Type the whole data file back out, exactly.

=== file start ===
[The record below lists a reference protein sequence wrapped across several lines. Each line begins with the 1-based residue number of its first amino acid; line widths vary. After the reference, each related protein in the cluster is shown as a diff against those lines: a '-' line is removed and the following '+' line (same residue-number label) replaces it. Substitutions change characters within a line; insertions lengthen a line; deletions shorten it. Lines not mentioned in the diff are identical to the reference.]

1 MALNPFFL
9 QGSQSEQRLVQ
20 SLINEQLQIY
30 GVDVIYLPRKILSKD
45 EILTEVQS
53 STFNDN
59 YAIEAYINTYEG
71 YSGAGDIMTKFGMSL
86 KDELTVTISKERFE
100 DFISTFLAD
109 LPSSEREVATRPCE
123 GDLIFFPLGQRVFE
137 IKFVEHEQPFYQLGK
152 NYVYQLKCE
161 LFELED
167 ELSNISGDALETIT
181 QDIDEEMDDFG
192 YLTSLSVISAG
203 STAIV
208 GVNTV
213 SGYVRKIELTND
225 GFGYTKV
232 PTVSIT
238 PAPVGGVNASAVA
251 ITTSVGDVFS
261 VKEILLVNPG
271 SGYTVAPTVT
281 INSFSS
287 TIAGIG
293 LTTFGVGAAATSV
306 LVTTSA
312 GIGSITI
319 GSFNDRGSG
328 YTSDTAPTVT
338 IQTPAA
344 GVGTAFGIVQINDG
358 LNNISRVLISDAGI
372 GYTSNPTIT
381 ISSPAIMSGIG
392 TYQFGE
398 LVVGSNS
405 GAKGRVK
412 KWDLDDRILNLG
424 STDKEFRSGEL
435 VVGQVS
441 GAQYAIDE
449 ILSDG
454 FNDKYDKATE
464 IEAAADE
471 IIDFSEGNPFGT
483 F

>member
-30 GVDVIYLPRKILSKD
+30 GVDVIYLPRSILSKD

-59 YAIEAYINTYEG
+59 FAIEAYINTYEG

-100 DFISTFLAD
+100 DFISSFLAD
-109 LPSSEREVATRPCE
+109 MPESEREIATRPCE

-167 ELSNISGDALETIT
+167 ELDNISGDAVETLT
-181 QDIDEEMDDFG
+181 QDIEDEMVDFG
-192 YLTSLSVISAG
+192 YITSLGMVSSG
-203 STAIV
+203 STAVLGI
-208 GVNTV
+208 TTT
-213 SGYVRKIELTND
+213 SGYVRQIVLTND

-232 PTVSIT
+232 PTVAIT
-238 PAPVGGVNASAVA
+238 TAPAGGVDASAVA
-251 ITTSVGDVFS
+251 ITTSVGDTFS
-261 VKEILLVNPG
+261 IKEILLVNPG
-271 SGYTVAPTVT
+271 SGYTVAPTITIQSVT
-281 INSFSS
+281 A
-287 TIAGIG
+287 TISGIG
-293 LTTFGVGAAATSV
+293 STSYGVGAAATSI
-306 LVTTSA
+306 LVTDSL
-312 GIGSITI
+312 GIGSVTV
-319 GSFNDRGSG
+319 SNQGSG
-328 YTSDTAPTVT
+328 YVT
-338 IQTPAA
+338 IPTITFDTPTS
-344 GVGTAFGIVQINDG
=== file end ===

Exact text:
[The record below lists a reference protein sequence wrapped across several lines. Each line begins with the 1-based residue number of its first amino acid; line widths vary. After the reference, each related protein in the cluster is shown as a diff against those lines: a '-' line is removed and the following '+' line (same residue-number label) replaces it. Substitutions change characters within a line; insertions lengthen a line; deletions shorten it. Lines not mentioned in the diff are identical to the reference.]

1 MALNPFFL
9 QGSQSEQRLVQ
20 SLINEQLQIY
30 GVDVIYLPRKILSKD
45 EILTEVQS
53 STFNDN
59 YAIEAYINTYEG
71 YSGAGDIMTKFGMSL
86 KDELTVTISKERFE
100 DFISTFLAD
109 LPSSEREVATRPCE
123 GDLIFFPLGQRVFE
137 IKFVEHEQPFYQLGK
152 NYVYQLKCE
161 LFELED
167 ELSNISGDALETIT
181 QDIDEEMDDFG
192 YLTSLSVISAG
203 STAIV
208 GVNTV
213 SGYVRKIELTND
225 GFGYTKV
232 PTVSIT
238 PAPVGGVNASAVA
251 ITTSVGDVFS
261 VKEILLVNPG
271 SGYTVAPTVT
281 INSFSS
287 TIAGIG
293 LTTFGVGAAATSV
306 LVTTSA
312 GIGSITI
319 GSFNDRGSG
328 YTSDTAPTVT
338 IQTPAA
344 GVGTAFGIVQINDG
358 LNNISRVLISDAGI
372 GYTSNPTIT
381 ISSPAIMSGIG
392 TYQFGE
398 LVVGSNS
405 GAKGRVK
412 KWDLDDRILNLG
424 STDKEFRSGEL
435 VVGQVS
441 GAQYAIDE
449 ILSDG
454 FNDKYDKATE
464 IEAAADE
471 IIDFSEGNPFGT
483 F

>member
-30 GVDVIYLPRKILSKD
+30 GVDVIYLPRSILSKD

-59 YAIEAYINTYEG
+59 FAIEAYINTYEG

-100 DFISTFLAD
+100 DFISSFLAD
-109 LPSSEREVATRPCE
+109 MPESEREIATRPCE

-167 ELSNISGDALETIT
+167 ELDNISGDAVETLT
-181 QDIDEEMDDFG
+181 QDIEDEMVDFG
-192 YLTSLSVISAG
+192 YITSLGMVSSG
-203 STAIV
+203 STAVLGI
-208 GVNTV
+208 TTT
-213 SGYVRKIELTND
+213 SGYVRQIVLTND

-232 PTVSIT
+232 PTVAIT
-238 PAPVGGVNASAVA
+238 TAPAGGVDASAVA
-251 ITTSVGDVFS
+251 ITTSVGDTFS
-261 VKEILLVNPG
+261 IKEILLVNPG
-271 SGYTVAPTVT
+271 SGYTVAPTITIQSVT
-281 INSFSS
+281 A
-287 TIAGIG
+287 TISGIG
-293 LTTFGVGAAATSV
+293 STSYGVGAAATSI
-306 LVTTSA
+306 LVTDSL
-312 GIGSITI
+312 GIGSVTV
-319 GSFNDRGSG
+319 SNQGSG
-328 YTSDTAPTVT
+328 YVT
-338 IQTPAA
+338 IPTITFDTPTS
-344 GVGTAFGIVQINDG